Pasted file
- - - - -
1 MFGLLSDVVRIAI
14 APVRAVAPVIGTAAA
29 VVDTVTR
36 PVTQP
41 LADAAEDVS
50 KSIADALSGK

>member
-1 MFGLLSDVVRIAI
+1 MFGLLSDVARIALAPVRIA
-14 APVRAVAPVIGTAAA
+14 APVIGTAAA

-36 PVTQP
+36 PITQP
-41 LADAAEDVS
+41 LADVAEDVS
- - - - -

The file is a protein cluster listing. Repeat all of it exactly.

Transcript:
1 MFGLLSDVVRIAI
14 APVRAVAPVIGTAAA
29 VVDTVTR
36 PVTQP
41 LADAAEDVS
50 KSIADALSGK

>member
-1 MFGLLSDVVRIAI
+1 MFGLLSDVARIALAPVRIA
-14 APVRAVAPVIGTAAA
+14 APVIGTAAA

-36 PVTQP
+36 PITQP
-41 LADAAEDVS
+41 LADVAEDVS